How development finance can open doors to property developing
What to look out for
- Red The property being bought and developed acts as the security for most types of development finance.
- Amber Development finance is available for both residential and commercial developments.
- Green Securing property development finance could free up capital needed for other projects or as a contingency fund.
Do you dream of building a property portfolio? Discover how development finance can increase your options when renovating or restoring a property.
Why would you use development finance?
Development finance is primarily aimed at property development companies. It can also be relevant for individuals looking to build a property portfolio or thinking of getting into property development.
The main use of development finance is to cover renovation or restoration costs on property before the developer can recover them by selling or renting it. Within a project there might also be a particular stage of the build that needs to be completed, such as making the building weathertight, before the developer has sufficient funds available.
Your business may also need to purchase a property, in which case a property development mortgage would be the most appropriate type of finance. If there is a gap between completing a purchase and selling a property to fund it, bridging loans are also worth exploring.
How does development finance work?
Whether you’re a first-time property developer, building a property portfolio or a property development business, the type of property development finance will depend on the project and the scope of the work being funded.
For significant, ground-up development, which can start with an empty plot of land, or a major conversion project when just the shell of the building remains, property development finance could be used to help cover the purchase of the land, as well as building costs.
Development finance is available for both residential and commercial developments and it is advisable to use a broker, which could save thousands of pounds for larger projects. By securing this type of finance, a developer could free up capital needed for other projects or as a contingency fund.
With development finance, a lender will look at the gross development value of the project, which is essentially what the site will be worth when the refurbishment or building work has been completed. This will determine the amount that can be borrowed, which can range from a few hundred thousand pounds to several million.
An application for property development loans requires more documentation than other forms of finance, including details of how the property is purchased, development costs and professional fees, as well as how long the project will take. In addition, developers are often required to provide a portfolio of their previous development projects, details of other professionals involved in the project, planning permission documentation, building regulations and any development restrictions.
Funds can be released in stages, as the developer embarks on each stage of the work, with the loan paid back in instalments. As part of this, the lender will monitor the progress of the project.
For light refurbishment, with the main changes being aesthetic rather than structural, or heavy refurbishment or renovation, including moving internal walls, plumbing and electrics, or adding rooms and external walls or even some demolition and rebuilding, a refurbishment bridging loan might be more suitable.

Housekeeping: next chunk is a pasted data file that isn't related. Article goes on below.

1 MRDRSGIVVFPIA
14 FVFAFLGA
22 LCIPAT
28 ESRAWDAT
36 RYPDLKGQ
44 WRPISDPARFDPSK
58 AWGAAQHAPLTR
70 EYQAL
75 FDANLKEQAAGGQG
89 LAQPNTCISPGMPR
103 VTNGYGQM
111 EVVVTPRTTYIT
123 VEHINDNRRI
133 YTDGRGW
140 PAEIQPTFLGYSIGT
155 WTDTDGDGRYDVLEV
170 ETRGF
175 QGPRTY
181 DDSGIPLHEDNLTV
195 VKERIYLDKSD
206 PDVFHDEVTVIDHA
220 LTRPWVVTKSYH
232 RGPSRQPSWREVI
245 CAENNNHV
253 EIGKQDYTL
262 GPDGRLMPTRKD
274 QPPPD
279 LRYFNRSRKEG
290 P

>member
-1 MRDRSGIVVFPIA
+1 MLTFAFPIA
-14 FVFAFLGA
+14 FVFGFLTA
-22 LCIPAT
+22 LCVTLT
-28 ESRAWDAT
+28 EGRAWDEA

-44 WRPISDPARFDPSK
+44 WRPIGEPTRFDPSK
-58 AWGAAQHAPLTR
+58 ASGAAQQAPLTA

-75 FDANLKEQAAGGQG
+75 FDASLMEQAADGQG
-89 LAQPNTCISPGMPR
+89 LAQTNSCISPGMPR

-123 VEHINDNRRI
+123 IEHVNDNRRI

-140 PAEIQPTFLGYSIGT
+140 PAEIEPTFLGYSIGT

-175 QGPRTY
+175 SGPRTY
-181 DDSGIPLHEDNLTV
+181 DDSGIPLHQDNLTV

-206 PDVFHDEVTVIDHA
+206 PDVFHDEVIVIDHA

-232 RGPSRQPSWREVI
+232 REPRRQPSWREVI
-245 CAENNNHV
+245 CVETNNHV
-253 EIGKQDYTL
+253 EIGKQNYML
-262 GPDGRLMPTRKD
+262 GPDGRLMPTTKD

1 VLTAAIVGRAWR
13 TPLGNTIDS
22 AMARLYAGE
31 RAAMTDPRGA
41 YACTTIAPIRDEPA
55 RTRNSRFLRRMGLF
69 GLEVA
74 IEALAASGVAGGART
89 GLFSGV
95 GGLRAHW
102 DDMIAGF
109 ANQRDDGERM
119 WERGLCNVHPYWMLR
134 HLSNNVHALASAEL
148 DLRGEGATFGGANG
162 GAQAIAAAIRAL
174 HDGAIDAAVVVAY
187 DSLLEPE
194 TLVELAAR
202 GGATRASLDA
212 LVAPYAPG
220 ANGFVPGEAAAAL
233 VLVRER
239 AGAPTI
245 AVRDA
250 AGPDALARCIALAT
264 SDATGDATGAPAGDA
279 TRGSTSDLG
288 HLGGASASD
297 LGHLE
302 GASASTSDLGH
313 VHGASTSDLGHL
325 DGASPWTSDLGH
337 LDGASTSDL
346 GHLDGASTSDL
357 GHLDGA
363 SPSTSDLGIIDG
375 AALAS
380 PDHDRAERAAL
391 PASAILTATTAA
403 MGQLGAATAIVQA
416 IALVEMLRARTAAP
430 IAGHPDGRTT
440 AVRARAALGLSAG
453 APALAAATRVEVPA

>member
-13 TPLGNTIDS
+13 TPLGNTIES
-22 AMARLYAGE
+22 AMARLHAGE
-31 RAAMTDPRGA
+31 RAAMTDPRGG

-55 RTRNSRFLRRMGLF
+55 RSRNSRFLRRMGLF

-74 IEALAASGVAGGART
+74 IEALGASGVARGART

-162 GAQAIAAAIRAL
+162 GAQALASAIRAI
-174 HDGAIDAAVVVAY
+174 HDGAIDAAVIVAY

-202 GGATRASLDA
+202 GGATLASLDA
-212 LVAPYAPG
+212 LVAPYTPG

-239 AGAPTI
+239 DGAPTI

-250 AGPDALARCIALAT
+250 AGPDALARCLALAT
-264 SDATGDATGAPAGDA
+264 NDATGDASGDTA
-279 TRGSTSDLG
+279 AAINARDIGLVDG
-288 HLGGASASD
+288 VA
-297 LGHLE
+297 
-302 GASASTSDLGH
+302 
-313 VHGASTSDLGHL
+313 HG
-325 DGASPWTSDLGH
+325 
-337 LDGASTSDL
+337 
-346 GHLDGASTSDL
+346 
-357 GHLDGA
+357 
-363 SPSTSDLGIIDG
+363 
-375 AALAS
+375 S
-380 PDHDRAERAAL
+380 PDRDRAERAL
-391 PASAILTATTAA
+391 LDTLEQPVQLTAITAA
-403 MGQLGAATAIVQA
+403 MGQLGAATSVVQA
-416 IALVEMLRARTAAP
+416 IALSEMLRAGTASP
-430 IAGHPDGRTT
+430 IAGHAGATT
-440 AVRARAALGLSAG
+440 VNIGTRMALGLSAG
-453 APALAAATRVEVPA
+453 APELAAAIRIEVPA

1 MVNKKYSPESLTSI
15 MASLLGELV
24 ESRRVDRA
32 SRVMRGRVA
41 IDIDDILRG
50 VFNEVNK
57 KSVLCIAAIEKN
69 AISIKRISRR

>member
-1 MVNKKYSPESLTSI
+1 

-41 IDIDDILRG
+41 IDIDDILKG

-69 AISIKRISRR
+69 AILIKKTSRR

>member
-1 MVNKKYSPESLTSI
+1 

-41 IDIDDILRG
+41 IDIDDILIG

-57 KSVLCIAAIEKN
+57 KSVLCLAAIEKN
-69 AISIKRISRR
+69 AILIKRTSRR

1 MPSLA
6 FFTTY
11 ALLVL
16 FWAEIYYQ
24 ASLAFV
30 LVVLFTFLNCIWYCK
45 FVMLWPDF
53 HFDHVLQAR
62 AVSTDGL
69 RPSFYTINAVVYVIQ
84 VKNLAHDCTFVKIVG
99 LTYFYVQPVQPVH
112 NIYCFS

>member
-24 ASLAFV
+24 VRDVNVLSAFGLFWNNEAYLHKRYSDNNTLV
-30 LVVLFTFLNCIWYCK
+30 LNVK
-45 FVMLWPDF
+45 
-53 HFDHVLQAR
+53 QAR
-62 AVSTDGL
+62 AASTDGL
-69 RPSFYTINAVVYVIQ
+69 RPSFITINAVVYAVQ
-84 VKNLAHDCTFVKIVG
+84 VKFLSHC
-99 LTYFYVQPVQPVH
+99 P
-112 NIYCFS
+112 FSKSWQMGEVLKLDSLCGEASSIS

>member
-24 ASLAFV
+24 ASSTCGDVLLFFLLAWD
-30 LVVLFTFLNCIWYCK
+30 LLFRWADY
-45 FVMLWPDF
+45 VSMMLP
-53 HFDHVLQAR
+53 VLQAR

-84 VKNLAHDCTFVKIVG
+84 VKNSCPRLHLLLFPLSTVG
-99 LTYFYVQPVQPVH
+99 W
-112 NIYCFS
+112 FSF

These loans can provide funds if cash flow is tight, for example, if a property developer needs to complete a certain stage of a project, or if there is a delay in the sale of another property that is funding the purchase of a new one. They are also a quicker route to finance than mortgages.
You can secure a refurbishment bridge, which funds 3-24 months of building costs. There is sometimes the option to convert to a mortgage at a later stage if needed.
There are numerous development finance lenders, from High Street banks to specialist funders and lenders, and it will often depend on the level of borrowing and the type of project the finance relates to.
Government-backed development loans and grants are also available for certain types of projects. For example, community land trusts can apply for a range of programmes in England and Wales. These include the Community Housing Fund, which provides capital funding for affordable housing built by community-led housing groups, and the Home Building Fund which aims to increase the number of new homes built in England.
Local government grants can also be offered for the refurbishment of historically-important or listed buildings. Historic England, for example, offers repair grants and heritage protection commissions, among other types of funding.
What are the costs of development finance?
These can vary widely, depending on the type of property development funding chosen. The level of interest paid on the loan will be negotiated with the lender during the application process and is usually tailored to the amount borrowed and the details of the projects. If you use a broker, they will charge additional fees.
How long does it take to secure development finance?
Once all required paperwork has been received and approved by the lender, a quantity surveyor will inspect the proposed works. They will then write a report, usually within 24-48 hours, after which the funds will be advanced.
What type of security do I need for development finance?
The property being bought and developed acts as the security for most types of development finance. Developers who are also landlords can also use other property they own to secure finance. Depending on the lender, other forms of security may be considered for bridging finance, as long as there is a valid repayment strategy.